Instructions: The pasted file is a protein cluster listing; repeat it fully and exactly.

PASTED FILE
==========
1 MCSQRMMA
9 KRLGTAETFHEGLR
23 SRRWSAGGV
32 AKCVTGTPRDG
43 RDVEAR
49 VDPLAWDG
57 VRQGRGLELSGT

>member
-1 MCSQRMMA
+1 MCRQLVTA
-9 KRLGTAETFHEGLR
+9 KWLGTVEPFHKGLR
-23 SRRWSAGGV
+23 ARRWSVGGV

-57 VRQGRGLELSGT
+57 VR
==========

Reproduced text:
1 MCSQRMMA
9 KRLGTAETFHEGLR
23 SRRWSAGGV
32 AKCVTGTPRDG
43 RDVEAR
49 VDPLAWDG
57 VRQGRGLELSGT

>member
-1 MCSQRMMA
+1 MCRQLVTA
-9 KRLGTAETFHEGLR
+9 KWLGTVEPFHKGLR
-23 SRRWSAGGV
+23 ARRWSVGGV

-57 VRQGRGLELSGT
+57 VR